The weighting factor distribution is thus formed for a polar coordinate system. However, if desired, after application of known transformation rules, the weighting factors for points in a cartesian coordinate system can be calculated therefrom.
Simultaneously with this weighting factor, other weighting factors which are dependent of the geometry of the device, for example, the angular dependency of the scattered radiation, and the different detector sensitivities can be taken into account. The resultant weighting factors are stored in the memory 300.
The reference numeral 200 denotes a sorting unit which, in the case of stationary detectors (FIG. 5a), sorts the measuring values of permanently stored coordinate transformations so as if the measuring values were measured by rotating detector elements (like in FIG. 3a). In a further arithmetic unit 150, the values thus weighted are weighted by a factor which corresponds to the attenuation of the radiation by the body. The higher the attenuation, the larger the weighting factor will be.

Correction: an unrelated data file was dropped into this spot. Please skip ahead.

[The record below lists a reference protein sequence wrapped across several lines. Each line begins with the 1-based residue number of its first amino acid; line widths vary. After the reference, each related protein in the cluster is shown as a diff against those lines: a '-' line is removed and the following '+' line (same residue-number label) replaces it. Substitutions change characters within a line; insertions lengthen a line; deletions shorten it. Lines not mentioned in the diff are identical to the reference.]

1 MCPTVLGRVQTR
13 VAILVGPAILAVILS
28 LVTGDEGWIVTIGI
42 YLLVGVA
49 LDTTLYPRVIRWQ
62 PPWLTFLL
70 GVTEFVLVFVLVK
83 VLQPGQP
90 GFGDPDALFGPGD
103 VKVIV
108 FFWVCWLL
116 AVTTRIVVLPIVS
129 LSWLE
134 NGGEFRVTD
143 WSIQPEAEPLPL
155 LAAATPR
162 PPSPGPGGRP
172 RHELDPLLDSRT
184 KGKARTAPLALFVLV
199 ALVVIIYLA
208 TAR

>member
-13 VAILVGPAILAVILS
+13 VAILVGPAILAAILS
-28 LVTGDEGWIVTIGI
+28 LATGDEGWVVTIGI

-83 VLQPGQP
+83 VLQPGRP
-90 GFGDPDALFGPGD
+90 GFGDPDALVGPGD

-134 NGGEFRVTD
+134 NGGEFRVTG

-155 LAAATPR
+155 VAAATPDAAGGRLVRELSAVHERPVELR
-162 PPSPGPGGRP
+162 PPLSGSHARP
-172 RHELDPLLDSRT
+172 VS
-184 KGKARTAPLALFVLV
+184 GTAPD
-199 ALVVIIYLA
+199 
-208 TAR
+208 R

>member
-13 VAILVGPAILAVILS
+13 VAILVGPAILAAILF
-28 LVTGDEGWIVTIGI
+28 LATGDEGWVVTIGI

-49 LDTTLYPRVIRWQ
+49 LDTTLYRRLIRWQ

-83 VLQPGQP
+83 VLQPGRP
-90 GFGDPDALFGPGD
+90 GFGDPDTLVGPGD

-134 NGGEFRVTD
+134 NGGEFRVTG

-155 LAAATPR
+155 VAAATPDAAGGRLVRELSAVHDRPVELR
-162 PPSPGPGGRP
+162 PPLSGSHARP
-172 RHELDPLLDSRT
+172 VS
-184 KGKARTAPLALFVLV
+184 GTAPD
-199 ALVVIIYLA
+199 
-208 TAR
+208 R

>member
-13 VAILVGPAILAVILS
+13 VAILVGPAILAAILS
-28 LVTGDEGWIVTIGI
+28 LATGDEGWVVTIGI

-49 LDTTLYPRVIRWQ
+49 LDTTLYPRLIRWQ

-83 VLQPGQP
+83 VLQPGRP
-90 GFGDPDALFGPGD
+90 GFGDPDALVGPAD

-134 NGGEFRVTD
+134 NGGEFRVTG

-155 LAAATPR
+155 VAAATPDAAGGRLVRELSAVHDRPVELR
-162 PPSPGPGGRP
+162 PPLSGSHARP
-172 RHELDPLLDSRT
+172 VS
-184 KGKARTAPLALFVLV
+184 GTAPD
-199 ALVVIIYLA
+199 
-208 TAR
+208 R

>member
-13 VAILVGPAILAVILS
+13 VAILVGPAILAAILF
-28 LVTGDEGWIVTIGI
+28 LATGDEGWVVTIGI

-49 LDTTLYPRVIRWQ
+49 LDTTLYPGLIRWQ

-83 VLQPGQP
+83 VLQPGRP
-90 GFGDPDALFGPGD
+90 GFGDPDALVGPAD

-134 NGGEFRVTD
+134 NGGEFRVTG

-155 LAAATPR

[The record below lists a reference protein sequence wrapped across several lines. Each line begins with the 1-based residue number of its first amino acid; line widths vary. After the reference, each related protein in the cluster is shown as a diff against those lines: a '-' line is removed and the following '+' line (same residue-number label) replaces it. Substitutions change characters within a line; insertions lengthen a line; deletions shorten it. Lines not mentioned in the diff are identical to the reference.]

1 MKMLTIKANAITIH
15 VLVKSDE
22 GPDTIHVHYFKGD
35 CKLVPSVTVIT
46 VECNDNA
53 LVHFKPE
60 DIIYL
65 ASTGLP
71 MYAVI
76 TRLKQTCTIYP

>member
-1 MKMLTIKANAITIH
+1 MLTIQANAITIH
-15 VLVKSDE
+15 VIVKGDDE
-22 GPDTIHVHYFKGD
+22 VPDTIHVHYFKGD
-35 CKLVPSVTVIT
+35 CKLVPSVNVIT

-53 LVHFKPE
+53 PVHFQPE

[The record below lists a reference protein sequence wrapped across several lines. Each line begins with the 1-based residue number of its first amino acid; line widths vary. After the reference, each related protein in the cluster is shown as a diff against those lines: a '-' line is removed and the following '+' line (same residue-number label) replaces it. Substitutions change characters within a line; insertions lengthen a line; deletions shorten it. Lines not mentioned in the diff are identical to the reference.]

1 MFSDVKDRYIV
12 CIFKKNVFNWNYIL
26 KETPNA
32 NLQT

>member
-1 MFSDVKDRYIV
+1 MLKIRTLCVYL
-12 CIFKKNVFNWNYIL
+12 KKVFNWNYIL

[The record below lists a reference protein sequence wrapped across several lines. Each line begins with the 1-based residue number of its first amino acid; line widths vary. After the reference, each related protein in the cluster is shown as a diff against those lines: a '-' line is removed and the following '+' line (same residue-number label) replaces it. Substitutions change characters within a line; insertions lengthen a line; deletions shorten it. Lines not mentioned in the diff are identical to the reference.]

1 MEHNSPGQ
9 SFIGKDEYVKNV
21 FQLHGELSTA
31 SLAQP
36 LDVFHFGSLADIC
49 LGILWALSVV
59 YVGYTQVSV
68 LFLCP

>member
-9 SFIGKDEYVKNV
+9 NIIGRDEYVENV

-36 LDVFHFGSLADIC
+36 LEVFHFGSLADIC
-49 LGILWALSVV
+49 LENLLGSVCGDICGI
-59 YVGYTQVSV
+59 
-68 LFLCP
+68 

These values are derived from the transmission computer tomogram. To this end, the transmission measuring values are stored for the time being in the memory 110 and the attenuation density distribution in the examination zone is reconstructed therefrom in the arithmetic unit 180. For each separate point in the examination zone it can be calculated to what extent the primary radiation has been attenuated on its way to this point and how much the scattered radiation has been attenuated in order to reach a given detector element from this point. The attenuation coefficient is the line integral over the attenuation coefficients along the primary beam as far as the relevant point and further over the relevant scattered radiation path to the detector element. These values are calculated in one point in an arithmetic unit 130 and are intermediately stored in the memory 140 and need for the weighting of the values, supplied by the arithmetic unit 400, in the arithmetic unit 150. From the values supplied by the arithmetic unit 150, the density distribution is calculated in the reconstruction unit 500, each element of the detector device, assumed to have rotated along, being associated with a concentric circle in the reconstruction plane, and each measuring value on a point of this circle being transferred under a pole angle which corresponds to the angle of rotation with which this measuring value has been obtained. After completion of these calculations, the image is stored in the memory 600 and displayed on a display apparatus 700.